FC Barcelona Home 2007/08


In retrospect, the 2007/08 season was the transition from one era to another. Moving on from the European Double in 2006, the Blaugrana phased out old soldiers (van Bronckhorst, Giuly, Belletti and Thiago Motta) and brought in key players for the upcoming cycle of success (Henry, Yaya Toure, Abidal, Milito, and Pinto).


After losing out to Real Madrid for the La Liga title the previous season on head to head results, Barca started the campaign strongly but too many draws and only four away wins saw the Blaugrana finish third behind Real Madrid and Villarreal. Glory was not to be found in the Copa del Ray either, as Valencia knocked FC Barcelona out in the Semis with a 4-2 aggregate win.

BARCELONA, SPAIN - AUGUST 29: Thierry Henry (R) of Barcelona controls the ball next to Pele of Inter Milan during the Gamper Trophy match between Barcelona and Inter Milan at the Nou Camp Stadium on August 29, 2007 in Barcelona, Spain. (Photo by Jasper Juinen/Getty Images) *** Local Caption *** Thierry Henry;Pele

In Europe, Barca had a comfortable Group Stage and then faced Celtic in the Round of 16. A 3-2 win at Celtic Park saw them progress to the Quarters, where the Blaugrana secured a pair of 1-0 victories over Schalke. The result was a Semi-Final match up against Manchester United, resulting in a tense pair of matches, with Scholes’ worldy at Old Trafford being the difference for the eventual champs.

Trophyless, everything would change that summer as Pep Guardiola was named manager ahead of the 2008/09 season.


(image courtesy of Colours of Football)

The home jersey for the 2007/08 campaign was straightforward, with thick blue and red vertical bands, very reminiscent of the shirt used in the 1980’s except without the collar. Together with blue shorts and hooped socks, this made for a stylish, traditional FCB kit. This was the second season of the club’s association with UNICEF, with the charity across the front of the shirt and a contribution made from the club.


(image courtesy of FC Barcelona)

The highlight of the shirt was a circle of text noting the 50th anniversary of the Camp Nou. Opened in 1957 after three years of construction, it is the largest venue in Europe and has hosted games for the 1982 World Cup and 1992 Olympics and several European Cup Finals, including that magical night in 1999. (For more info on the venue, check out Chris Clements’ post at Estadios de Espana.)

I really like this shirt but rarely wear it. Partly because I don’t want to ruin it and partly because I don’t follow Barca as faithfully anymore. Let me know your thoughts in the comments below.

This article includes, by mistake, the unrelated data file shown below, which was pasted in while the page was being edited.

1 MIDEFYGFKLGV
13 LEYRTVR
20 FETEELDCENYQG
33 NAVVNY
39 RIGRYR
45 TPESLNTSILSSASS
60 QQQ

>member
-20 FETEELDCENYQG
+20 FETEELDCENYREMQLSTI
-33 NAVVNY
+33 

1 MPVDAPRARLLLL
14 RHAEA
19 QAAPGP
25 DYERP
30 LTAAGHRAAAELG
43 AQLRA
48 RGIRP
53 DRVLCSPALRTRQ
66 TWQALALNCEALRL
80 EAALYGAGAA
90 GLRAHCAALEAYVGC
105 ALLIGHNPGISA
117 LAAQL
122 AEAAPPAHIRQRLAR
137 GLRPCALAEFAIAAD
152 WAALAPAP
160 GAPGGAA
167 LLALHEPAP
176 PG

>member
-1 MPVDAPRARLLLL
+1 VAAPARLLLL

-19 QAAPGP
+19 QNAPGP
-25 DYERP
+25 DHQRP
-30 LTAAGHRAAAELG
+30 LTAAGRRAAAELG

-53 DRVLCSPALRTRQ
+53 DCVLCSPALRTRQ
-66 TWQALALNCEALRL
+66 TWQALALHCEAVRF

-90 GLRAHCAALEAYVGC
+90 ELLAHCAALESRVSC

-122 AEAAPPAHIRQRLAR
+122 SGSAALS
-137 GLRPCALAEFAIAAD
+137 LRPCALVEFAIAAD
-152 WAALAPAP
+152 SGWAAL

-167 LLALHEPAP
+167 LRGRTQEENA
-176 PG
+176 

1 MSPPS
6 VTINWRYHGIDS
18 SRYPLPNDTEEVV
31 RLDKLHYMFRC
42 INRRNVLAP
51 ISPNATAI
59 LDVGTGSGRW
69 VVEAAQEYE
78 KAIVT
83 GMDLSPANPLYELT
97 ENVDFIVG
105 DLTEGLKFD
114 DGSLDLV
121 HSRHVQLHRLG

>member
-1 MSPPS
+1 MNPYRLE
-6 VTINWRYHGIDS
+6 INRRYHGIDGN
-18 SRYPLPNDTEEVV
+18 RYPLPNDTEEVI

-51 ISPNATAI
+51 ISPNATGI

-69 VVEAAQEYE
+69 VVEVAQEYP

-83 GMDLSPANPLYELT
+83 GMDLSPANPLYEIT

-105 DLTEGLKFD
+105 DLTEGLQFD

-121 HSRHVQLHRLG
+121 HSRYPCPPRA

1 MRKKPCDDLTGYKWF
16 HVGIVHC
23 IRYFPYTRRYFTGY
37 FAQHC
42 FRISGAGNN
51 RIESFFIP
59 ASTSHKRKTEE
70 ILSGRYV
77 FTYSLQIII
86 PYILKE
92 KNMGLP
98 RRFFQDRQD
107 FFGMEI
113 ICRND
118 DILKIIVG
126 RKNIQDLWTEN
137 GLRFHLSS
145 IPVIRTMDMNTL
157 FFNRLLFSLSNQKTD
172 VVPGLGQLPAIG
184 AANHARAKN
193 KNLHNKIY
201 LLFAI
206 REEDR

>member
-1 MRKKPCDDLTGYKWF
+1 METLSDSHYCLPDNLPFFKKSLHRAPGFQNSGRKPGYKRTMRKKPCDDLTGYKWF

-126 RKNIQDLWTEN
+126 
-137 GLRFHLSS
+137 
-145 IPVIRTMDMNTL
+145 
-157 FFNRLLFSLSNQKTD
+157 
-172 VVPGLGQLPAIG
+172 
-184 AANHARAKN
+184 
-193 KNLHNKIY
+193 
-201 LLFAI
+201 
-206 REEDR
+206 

Read the rest of my Strip Club posts here and follow me on twitter @austinlong1974.

  1. Agree with you on that final statement: “I really like this shirt but rarely wear it. Partly because I don’t want to ruin it and partly because I don’t follow Barca as faithfully anymore.”

    Have one as well, long sleeve, and actually looking to part ways with it. (bit small on me, too)

  2. So, how much for the long sleeve you’re looking to part with, Steffan?

    Nice post, Nomad. Adding to the “like this shirt but rarely wear it” sentiment… I have a Leverkusen home shirt from 1999 that fits the bill.

    Love the richness of the blue in this Barca kit, and the near-burgundy; the colors offset each other super vividly.

    Perhaps over-ascribing meaning to club sponsors, but always like that Unicef paired with Barca during this era. Humanized the proceedings, so to speak. Later (a couple years later?) when Qatar Airways became Barca’s primary sponsor and assumed power of place on their shirt-fronts, Unicef was relegated to the back of the shirt. A case of cognitive sponsorship dissonance?

    Extremely tangential note: While paying for a purchase at a stationary store in Atlanta yesterday, the young woman behind the counter saw me wearing a Barca warm-up top and said: “Oh, cool! Have you ever been to Camp Nou?” I told her that I have not but hope to some day. “I have!” she said, “It was during my study-abroad semester. Unfortunately it wasn’t during the season, so I didn’t get to see a match. But I did get to go on the stadium tour three times!”

    Finding true fans in unexpected places…part of the joy of the beautiful game.

  3. Thanks for reading and commenting Pete. Several of my shirts fall into the have but don’t wear category.

    As for the sponsorship, Barca held onto the no sponsor for so long but in this modern arms race, money must come in.

    My tangential note is about the all black shirt a couple of years ago. Guy tried to buy it from at a bar. Offered me about value, cash, on site. Sorry no. Cmon I love Messi. How about value +50. Sorry this is a gift from my wife. No amount can replace this.

  4. Which store, Pete? Wonder if I know the girl 🙂

    As for the long sleeve–it’s a medium (I believe) and just a bit snug on me. In this album below if you want to take a look and make an offer.

  5. Good stuff!

    The young woman who’d been to Camp Nou was working at Paper Source on North Highland.

    Nomad, I dig that true sentiment – especially the kind that comes from gifts from loved ones – is its own sort of currency. Love the gold piping down the sides of that black Barca kit.

    On that note Steffan, I won’t insult you with a low offer, but someday we’ll meet up and for a laugh, some real talk, and a bit of haggling…

    Happy (almost) weekend fellas!

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